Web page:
B Raman pays tribute to S E Joshi who passed into the ages on Friday.
S E Joshi, who served as Secretary (R) in the Cabinet Secretariat and in that capacity headed the Research & Analysis Wing from April 1986 to April 1987, passed away at Mumbai on the morning of February 3. Joshi, who was 83, had been ailing for some time.
He joined the Indian Police Service in 1952 and underwent training in the Central Police Training College in Mount Abu.
He was allotted to the Maharashtra cadre. After serving for some years in his parent cadre, he joined the Intelligence Bureau under the earmarking scheme as a joint assistant director. Under this scheme, officers who did exceptionally well in the CPTC were permanently taken into the IB after they had completed their field training in their parent cadre.
After serving for some years in different branches of the IB dealing with internal intelligence, he joined the Pakistan branch of the IB and served as an analyst as well as an operative. He was transferred to the R&AW when it was formed on September 21, 1968. He became a highly regarded Pakistan expert and served for a number of years as an analyst as well as an operative. He rose to be the head of the Pakistan Division of the R&AW with the rank of a joint secretary. In that capacity, he supervised the branches of the R&AW which dealt with operations as well as analysis. In 1984, he resigned from the IPS and was permanently absorbed in the R&AW.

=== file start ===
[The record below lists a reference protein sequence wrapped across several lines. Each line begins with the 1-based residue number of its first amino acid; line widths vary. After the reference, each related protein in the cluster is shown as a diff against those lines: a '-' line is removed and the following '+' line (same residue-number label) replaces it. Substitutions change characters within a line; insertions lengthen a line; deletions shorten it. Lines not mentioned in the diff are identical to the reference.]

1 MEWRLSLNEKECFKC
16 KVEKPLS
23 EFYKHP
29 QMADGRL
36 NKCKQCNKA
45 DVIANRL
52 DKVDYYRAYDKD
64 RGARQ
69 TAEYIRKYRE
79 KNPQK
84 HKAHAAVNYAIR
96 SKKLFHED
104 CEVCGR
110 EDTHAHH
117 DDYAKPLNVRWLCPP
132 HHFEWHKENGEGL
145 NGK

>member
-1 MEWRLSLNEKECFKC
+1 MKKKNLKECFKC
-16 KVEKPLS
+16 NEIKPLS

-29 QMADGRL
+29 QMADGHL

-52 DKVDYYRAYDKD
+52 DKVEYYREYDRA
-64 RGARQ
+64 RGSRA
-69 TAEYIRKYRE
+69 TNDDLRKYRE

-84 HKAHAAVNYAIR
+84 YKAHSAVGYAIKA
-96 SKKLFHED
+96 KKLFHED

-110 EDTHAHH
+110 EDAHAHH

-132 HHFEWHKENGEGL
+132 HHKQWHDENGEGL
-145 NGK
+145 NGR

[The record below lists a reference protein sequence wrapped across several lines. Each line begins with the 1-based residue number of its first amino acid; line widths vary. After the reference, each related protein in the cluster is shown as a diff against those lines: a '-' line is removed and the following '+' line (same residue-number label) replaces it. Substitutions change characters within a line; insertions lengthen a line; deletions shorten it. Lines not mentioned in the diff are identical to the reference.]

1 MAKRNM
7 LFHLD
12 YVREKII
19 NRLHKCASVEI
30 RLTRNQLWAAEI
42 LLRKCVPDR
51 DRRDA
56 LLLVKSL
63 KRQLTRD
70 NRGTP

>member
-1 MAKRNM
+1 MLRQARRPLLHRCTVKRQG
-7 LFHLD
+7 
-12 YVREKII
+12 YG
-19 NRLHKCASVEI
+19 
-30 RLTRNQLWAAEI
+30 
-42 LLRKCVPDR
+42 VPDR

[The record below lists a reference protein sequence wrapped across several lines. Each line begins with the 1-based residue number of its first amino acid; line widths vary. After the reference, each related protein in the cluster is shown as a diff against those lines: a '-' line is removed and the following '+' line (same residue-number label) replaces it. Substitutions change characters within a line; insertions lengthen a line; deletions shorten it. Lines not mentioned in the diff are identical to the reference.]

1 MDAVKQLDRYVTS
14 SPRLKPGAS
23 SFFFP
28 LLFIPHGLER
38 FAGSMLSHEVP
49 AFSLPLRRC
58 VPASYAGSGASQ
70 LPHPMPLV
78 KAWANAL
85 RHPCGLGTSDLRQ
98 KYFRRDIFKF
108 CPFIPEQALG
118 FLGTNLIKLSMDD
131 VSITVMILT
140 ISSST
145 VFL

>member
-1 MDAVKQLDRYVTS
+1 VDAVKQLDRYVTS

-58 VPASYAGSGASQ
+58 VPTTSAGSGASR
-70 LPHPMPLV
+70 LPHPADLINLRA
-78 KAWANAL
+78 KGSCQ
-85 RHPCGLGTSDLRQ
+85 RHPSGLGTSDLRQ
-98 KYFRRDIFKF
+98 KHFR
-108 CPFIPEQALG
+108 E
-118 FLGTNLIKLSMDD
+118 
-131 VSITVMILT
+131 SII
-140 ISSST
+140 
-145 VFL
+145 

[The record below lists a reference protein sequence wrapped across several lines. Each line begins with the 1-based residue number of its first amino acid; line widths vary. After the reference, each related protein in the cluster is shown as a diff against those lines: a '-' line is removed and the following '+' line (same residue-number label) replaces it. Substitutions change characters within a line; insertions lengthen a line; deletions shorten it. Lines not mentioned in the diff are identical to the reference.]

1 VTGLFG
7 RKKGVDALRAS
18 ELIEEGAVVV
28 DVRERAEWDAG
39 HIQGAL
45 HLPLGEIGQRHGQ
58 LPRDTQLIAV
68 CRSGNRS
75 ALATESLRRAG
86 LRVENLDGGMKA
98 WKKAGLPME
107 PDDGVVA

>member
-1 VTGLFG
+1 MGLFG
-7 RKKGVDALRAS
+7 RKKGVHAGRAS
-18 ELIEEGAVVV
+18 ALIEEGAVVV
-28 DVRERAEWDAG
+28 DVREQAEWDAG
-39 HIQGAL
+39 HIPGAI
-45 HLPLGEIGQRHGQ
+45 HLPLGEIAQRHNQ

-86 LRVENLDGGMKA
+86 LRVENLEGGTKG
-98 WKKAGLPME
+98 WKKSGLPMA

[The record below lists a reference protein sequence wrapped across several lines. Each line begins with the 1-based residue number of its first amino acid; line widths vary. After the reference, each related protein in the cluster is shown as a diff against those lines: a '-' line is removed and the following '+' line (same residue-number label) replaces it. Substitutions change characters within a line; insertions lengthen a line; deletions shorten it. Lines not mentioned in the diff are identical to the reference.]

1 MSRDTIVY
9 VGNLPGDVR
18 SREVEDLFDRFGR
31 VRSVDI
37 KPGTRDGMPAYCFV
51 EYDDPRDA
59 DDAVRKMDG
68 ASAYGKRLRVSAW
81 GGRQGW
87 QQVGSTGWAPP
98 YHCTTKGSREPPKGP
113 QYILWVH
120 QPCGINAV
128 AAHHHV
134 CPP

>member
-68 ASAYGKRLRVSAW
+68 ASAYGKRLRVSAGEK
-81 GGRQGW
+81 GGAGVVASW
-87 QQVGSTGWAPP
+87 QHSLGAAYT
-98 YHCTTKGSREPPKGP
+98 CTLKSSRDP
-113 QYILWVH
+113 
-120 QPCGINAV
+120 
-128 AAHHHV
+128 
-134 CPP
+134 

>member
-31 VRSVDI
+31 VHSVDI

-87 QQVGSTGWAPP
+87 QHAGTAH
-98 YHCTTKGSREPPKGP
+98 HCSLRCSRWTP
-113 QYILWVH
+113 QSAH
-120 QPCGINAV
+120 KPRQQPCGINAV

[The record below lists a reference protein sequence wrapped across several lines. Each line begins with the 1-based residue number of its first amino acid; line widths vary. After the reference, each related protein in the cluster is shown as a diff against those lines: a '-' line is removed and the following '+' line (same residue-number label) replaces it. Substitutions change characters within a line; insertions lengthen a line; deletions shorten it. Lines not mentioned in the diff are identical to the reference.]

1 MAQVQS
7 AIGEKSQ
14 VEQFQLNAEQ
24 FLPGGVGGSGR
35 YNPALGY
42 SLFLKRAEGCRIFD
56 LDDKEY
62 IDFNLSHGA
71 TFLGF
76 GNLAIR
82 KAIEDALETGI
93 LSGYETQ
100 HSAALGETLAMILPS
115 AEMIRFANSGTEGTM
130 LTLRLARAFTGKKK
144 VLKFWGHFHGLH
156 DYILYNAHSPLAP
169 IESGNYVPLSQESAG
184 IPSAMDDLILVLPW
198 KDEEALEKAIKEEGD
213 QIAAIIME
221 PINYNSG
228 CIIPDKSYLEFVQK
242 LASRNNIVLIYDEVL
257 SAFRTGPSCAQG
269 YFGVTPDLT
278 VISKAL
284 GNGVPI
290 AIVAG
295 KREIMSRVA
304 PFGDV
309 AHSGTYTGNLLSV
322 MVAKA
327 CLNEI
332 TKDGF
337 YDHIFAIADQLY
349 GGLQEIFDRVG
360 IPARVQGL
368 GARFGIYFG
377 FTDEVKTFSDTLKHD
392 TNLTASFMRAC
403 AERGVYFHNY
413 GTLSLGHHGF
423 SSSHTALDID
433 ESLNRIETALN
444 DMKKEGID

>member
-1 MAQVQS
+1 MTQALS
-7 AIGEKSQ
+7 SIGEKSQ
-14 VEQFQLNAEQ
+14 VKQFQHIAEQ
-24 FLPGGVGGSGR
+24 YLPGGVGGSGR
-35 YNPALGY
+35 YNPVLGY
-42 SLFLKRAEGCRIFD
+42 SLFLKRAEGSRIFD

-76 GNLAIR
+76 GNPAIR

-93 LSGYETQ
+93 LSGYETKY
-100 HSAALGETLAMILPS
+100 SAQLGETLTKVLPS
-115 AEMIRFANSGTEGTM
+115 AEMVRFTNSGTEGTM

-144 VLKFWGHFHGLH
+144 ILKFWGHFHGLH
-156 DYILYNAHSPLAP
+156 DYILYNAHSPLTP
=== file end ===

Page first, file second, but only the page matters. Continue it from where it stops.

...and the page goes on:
In April 1986, on the retirement of G C Saxena, Joshi succeeded him as Secretary ( R). When he reached the age of superannuation in April 1987, Rajiv Gandhi, the then PM, wanted him to continue for one more year in recognition of his excellent record so that he had a total tenure of two years. Joshi declined to do so, on the ground that it would be unfair to his successor (A K Verma)
He was one of the finest operational officers -- a secret agent in the real sense of the term -- produced by the R&AW -- his speciality being Pakistan-related penetration operations. He was a spook in the classical mould and strongly believed that a spook should remain a spook from the day he joined the profession till his death. He maintained a very low profile, never talked about himself and rarely socialised. He was an officer of legendary personal integrity. He declined to accept offers of post-retirement posts made by Rajiv Gandhi.
After his retirement, he settled down in Mumbai and was living mostly in Mumbai and occasionally in Amaravati, his home town.
While in service he learnt homeopathy and was practising homeopathy in his spare time, helping poor people free of cost.